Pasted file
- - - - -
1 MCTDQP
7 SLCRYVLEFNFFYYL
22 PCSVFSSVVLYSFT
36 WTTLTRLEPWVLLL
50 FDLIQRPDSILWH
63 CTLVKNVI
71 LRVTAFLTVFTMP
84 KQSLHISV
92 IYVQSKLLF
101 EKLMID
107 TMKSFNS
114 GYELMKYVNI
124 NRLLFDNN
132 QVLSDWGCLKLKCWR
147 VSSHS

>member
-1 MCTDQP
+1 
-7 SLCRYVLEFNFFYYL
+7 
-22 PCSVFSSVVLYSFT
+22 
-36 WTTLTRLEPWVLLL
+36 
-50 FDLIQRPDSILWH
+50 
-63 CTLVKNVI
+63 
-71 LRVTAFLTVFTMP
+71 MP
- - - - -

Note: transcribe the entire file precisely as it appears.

1 MCTDQP
7 SLCRYVLEFNFFYYL
22 PCSVFSSVVLYSFT
36 WTTLTRLEPWVLLL
50 FDLIQRPDSILWH
63 CTLVKNVI
71 LRVTAFLTVFTMP
84 KQSLHISV
92 IYVQSKLLF
101 EKLMID
107 TMKSFNS
114 GYELMKYVNI
124 NRLLFDNN
132 QVLSDWGCLKLKCWR
147 VSSHS

>member
-1 MCTDQP
+1 
-7 SLCRYVLEFNFFYYL
+7 
-22 PCSVFSSVVLYSFT
+22 
-36 WTTLTRLEPWVLLL
+36 
-50 FDLIQRPDSILWH
+50 
-63 CTLVKNVI
+63 
-71 LRVTAFLTVFTMP
+71 MP